I stayed up til 3:00 a.m. sending the news out about our two wins and slept on the couch near my office in case the phone rang. Will called at 7:00 a.m. and we talked briefly, then off to work again for me for about a week. It was tricky this time due to working across five different time zones, and after 72 hours passed with only 7 hours sleep, things began to slow down.

The Hawaiian win had the most traction just because there was so much attention on the state for their inclusion by the Recording Academy after many, many years. Brotman had lived in Hawaii for several years but he is not a native, so there was a little dust up over that. The Hawaiian press took umbrage with the fact Brotman is Caucasian, though many slack key players on the winning album are Hawaiian natives. All in all, things worked out fine, in spite of a few altruistic opinions. It was an historic win in more ways than one!

Ackerman didn’t have any performance dates lined up around this time, which didn’t give the press much reason to keep the story moving forward. So I called a booking agent familiar with his work, and got that ball rolling. George Winston who is really responsible for reviving interest in slack key guitar worked extensively with Ackerman in the early days of Windham Hill Records, and for many years after that. Though we tried to make that point relevant within the Hawaiian community, it was all just a little too late. They were celebrating their win on their terms.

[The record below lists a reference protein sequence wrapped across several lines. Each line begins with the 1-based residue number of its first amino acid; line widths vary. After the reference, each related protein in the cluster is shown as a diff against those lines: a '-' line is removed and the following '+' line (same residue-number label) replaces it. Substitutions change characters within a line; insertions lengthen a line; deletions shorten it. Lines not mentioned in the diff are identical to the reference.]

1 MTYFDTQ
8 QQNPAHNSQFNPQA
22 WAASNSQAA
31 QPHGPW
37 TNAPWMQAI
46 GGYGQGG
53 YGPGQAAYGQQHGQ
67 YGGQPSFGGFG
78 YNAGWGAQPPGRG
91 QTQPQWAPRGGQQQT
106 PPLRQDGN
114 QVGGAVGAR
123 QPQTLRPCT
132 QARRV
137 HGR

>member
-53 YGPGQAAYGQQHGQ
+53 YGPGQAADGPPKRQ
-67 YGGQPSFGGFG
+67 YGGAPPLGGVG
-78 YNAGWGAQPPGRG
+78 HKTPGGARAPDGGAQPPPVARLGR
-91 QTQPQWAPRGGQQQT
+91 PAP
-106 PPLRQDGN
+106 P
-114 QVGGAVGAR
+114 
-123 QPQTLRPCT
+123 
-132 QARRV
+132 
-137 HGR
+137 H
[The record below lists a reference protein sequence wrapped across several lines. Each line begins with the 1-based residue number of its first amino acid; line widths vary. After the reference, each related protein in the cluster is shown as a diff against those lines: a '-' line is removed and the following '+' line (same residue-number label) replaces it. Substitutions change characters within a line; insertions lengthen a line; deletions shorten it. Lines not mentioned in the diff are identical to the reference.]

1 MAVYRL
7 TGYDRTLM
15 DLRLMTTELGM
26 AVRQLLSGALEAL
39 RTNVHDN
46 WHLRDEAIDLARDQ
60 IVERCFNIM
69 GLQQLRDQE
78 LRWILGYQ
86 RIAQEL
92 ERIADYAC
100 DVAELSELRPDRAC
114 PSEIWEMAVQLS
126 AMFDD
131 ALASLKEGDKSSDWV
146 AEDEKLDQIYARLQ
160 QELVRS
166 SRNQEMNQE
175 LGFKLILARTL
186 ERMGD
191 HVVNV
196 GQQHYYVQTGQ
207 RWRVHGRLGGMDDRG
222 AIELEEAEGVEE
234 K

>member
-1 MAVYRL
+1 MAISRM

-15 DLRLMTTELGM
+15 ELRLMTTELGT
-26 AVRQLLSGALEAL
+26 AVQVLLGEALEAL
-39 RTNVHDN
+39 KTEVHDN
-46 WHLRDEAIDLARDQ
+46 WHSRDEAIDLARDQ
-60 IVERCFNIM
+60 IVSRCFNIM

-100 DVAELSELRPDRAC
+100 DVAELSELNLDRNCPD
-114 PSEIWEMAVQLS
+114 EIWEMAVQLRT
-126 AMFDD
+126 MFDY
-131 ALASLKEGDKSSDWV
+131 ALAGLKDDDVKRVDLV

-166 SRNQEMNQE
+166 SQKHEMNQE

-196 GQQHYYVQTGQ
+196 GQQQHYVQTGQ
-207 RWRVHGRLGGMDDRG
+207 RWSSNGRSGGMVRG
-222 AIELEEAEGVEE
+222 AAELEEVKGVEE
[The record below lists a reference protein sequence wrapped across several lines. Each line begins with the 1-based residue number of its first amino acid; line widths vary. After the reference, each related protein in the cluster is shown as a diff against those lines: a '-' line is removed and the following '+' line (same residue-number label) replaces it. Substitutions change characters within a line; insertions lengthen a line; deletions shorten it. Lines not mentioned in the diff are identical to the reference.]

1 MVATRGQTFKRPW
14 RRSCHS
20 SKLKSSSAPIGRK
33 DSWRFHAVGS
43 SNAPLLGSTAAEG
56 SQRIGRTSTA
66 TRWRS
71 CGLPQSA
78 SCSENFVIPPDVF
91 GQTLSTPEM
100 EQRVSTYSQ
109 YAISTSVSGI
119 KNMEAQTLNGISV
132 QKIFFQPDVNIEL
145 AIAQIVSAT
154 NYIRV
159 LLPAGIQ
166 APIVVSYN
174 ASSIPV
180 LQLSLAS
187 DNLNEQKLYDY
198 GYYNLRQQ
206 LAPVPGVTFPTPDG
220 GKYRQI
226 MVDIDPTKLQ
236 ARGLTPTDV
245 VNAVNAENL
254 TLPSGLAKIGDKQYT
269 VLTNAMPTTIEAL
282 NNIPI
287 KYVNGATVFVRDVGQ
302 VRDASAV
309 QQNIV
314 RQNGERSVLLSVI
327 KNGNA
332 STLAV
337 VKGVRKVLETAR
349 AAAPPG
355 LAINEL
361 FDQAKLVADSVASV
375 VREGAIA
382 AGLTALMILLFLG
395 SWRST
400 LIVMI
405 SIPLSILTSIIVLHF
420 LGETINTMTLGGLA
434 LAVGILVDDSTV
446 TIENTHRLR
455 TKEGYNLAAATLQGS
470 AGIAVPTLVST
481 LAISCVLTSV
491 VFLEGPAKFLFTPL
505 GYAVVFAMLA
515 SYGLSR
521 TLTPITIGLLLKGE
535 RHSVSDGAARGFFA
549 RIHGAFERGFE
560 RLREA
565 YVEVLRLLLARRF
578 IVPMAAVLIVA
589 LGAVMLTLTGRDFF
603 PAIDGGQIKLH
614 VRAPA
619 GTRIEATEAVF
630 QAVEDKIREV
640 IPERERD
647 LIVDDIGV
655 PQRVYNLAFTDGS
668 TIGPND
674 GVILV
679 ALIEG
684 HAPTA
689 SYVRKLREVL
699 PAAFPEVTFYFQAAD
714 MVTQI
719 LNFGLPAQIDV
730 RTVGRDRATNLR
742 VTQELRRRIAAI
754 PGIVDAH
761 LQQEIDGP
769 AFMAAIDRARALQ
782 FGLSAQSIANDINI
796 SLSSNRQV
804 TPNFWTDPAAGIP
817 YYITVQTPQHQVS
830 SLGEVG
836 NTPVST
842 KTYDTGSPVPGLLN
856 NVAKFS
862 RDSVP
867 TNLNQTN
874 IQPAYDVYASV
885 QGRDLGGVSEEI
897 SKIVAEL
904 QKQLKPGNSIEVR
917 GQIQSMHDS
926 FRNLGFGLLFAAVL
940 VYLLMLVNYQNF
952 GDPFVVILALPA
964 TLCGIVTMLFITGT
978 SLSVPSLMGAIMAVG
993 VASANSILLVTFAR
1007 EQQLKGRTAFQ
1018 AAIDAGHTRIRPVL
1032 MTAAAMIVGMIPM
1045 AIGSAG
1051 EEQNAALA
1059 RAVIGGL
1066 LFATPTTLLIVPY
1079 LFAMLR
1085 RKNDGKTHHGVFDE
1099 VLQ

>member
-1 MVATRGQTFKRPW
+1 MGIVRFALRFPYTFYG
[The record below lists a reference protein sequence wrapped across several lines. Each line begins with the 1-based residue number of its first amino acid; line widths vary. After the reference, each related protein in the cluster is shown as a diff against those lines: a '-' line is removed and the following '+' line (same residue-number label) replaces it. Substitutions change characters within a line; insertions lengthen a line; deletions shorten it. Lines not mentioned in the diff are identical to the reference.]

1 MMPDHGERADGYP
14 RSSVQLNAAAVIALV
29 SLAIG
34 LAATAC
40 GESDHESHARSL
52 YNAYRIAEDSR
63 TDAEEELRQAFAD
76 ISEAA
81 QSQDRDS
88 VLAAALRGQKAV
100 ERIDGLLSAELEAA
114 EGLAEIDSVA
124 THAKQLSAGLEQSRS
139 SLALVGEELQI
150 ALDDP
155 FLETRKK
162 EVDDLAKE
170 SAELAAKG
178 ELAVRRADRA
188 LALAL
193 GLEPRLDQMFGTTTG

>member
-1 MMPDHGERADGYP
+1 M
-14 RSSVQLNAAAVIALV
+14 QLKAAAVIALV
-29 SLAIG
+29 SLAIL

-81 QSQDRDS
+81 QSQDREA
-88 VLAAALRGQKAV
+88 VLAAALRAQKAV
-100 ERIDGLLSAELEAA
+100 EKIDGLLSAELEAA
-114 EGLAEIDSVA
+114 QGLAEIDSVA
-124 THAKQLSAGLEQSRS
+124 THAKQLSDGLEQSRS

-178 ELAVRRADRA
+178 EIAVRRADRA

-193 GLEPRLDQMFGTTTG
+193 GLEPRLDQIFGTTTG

In spite of my relative novice experience in this realm of music, I discovered that strategy is most important. The few things I can say about any given nomination are:

  1. Hire an independent publicist to handle whatever kind of campaign you decide upon. A record label is really in no position to handle a campaign especially if they have more than one nominee in any given category.
  2. Over the top campaigning is frowned upon by the Recording Academy. Follow their rules.
  3. Assess strengths and weaknesses for your nominee and compare those facts to everyone else nominated in the category.
  4. Once a nominee, that will always remain on the record. It is among the highest honors in a musician’s career. Over the years I’ve seen people stretch that truth beyond reasonable limits. If someone submits an album for consideration, it is simply a submission. Anyone is welcome to do so within the timelines and guidelines set forth by the Recording Academy. By no means does submitting a recording mean anything more than that. There is no such thing as “almost a nominee or making it through the first round.”
  5. Be prepared for anything – good, bad, indifferent. My experience is proof positive Murphy’s Law doesn’t care who you are – if it can happen, it very well might.
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Head’s Up Nashville – A Game Changer Is Just Around The Bend